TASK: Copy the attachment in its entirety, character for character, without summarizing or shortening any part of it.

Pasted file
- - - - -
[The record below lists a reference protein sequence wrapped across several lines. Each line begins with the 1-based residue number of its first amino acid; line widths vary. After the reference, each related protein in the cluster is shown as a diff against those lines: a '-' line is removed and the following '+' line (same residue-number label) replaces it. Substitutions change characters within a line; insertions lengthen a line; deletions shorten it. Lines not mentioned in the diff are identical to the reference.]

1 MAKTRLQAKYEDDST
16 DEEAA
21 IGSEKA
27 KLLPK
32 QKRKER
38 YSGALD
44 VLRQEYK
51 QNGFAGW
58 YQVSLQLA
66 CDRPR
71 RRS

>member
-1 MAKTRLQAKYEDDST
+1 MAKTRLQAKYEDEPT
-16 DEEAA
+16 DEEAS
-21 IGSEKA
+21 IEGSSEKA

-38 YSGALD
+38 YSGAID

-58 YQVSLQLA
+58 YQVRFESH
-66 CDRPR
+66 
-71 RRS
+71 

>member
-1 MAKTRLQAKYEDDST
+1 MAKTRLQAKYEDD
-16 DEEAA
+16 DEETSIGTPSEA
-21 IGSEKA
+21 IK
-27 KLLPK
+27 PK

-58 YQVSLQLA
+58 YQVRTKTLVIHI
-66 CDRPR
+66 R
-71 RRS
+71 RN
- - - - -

[The record below lists a reference protein sequence wrapped across several lines. Each line begins with the 1-based residue number of its first amino acid; line widths vary. After the reference, each related protein in the cluster is shown as a diff against those lines: a '-' line is removed and the following '+' line (same residue-number label) replaces it. Substitutions change characters within a line; insertions lengthen a line; deletions shorten it. Lines not mentioned in the diff are identical to the reference.]

1 MAKTRLQAKYEDDST
16 DEEAA
21 IGSEKA
27 KLLPK
32 QKRKER
38 YSGALD
44 VLRQEYK
51 QNGFAGW
58 YQVSLQLA
66 CDRPR
71 RRS

>member
-1 MAKTRLQAKYEDDST
+1 MAKTRLQAKYEDEPT
-16 DEEAA
+16 DEEAS
-21 IGSEKA
+21 IEGSSEKA

-38 YSGALD
+38 YSGAID

-58 YQVSLQLA
+58 YQVRFESH
-66 CDRPR
+66 
-71 RRS
+71 

>member
-1 MAKTRLQAKYEDDST
+1 MAKTRLQAKYEDD
-16 DEEAA
+16 DEETSIGTPSEA
-21 IGSEKA
+21 IK
-27 KLLPK
+27 PK

-58 YQVSLQLA
+58 YQVRTKTLVIHI
-66 CDRPR
+66 R
-71 RRS
+71 RN